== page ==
Reading The Other Americans by Laila Lalami makes you wonder if art still has the capacity to save us.
Reading The Other Americans by Laila Lalami makes you wonder if art still has the capacity to save us, and if that’s too grand a notion, whether it can create an empathetic response in those who need it most. The novel deals with immigration, race, who gets to call themselves American and how that title is valued differently by those born with it and those who have to earn it. With a structure that recalls Akira Kurosawa’s Rashomon, a film about the changing nature of story when perspective shifts from character to character, Lalami has crafted a novel of the current historical moment told through mostly first-person accounts of her characters that are meant to show the commonality of our capacities for fear, love and brokenness despite any differences in skin color or nation of origin. But this is also a book of secrets where readers are implicated as confidants to infidelity, abuse and the elusive truth of each character. This implication fuels the compulsion to consume the book quickly and possess all the answers to the emotional mysteries and motivations. Plot is a lesser concern here. This is more a story for emotional identification, catharsis and tears.
Where Lalami’s previous novel, The Moor’s Account, received great acclaim as a sweeping, historical epic set in a lush America during the infancy of colonialism, The Other Americans is more reductive. Set in a small town in California’s Mojave Desert near Joshua Tree, the story places her characters in a stark reality where all they can deal with are themselves. It is the kind of place you find on a road trip after hours of looking at desert, when the full gas tank you started with is almost empty. The heat and the barrenness breeds melancholy. The people who live in the place were either born there or came looking for somewhere they could settle and build something for themselves. This latter motivation drew Driss Guerraoui, a former philosophy student in Morocco who escaped state violence in the ‘80s, emigrated to California with his wife, Maryam and opened a donut shop.
Initially, memories of the life that could have been in Casablanca occluded reality in the desert, but Driss came to love Joshua Tree and the life he and Maryam forged for their daughters, Salma and Nora. His presence looms over the novel both as benevolent patriarch and as a memory that haunts his family. The victim of a hit-and-run accident, Driss’ death catalyzes the novel, driving Nora to points of obsession to prove her father’s death was more than it seems. The solving of the crime is left to the professionals, but Nora’s amateur efforts reveal a different image of her father. She discovers a humanity in Driss that is reflected in her own flaws, and she struggles between that reality and her idealization.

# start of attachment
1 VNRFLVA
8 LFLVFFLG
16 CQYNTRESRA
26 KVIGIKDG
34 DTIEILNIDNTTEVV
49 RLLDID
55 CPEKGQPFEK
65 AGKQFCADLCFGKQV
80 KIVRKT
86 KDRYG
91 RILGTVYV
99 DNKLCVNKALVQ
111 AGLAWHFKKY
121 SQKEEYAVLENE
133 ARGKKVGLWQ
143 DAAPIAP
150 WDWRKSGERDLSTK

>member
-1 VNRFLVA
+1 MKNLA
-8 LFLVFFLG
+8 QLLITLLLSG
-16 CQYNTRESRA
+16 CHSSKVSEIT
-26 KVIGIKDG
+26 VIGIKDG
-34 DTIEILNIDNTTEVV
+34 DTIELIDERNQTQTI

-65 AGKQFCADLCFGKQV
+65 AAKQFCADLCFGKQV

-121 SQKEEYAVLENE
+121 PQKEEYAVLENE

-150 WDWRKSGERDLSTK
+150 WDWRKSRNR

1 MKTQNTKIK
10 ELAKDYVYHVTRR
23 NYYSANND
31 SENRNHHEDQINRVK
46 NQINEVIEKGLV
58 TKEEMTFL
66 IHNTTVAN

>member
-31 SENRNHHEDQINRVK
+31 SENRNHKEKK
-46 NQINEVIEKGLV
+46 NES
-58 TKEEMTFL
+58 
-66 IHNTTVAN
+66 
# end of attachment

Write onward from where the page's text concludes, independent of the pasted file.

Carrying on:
We readers have the advantage over Nora because we get to hear from Driss, Maryam, Salma, Coleman, the Black detective transplanted from DC Metro overseeing the investigation, Jeremy, Nora’s former classmate who grew up to be a cop and veteran of the Iraq War, Efraín, a Latino immigrant who witnesses the accident, Anderson, the old man who owns the bowling alley next to Driss’ restaurant, and his son, A.J., Nora and Jeremy’s former high school bully. Everyone speaks, their voices and rationales changing the meaning of events. Lalami proves a mastery of this multiplicity, and her characters often surprise when their wants are revealed. Yet, all these perspectives come to serve a story that Nora drives. She believes her father was murdered because of his last name and skin color. This is not meant to be a profound mystery but a device to enter a larger discussion about race and immigration. That conversation ends exactly where it’s meant to with white people afraid of the changes around them and radicalized youth taking lives because they think it is their privilege. The desert becomes a metaphor for America, barren despite its promises of beauty.
Sometimes the book feels too on-the-nose: the arson of the donut shop after 9/11, Efraín’s fears of coming forward given his legal status, Jeremy’s war buddy who can’t hack civilian life. But we are living in a moment where subtlety is a lost cause. The book is excellent, but there is a sense of futility in its motivations. Lalami provides a perspective on race and immigration and has started a conversation with at least nine voices in her novel, but who is she talking to other than people already taking part in that conversation. You can’t help but think of all the awful people captured on cellphone videos spewing racist and xenophobic bile and wondering what it would take to get them to read just the beginning of this book with the hope that they might experience some empathy. The great project of the 21st century seems to be showing white Americans that if you believe in equality there can be no other Americans. Just Americans. But, in a country devoted to ignorance and illiteracy, the worst place to honor that fact is in a book.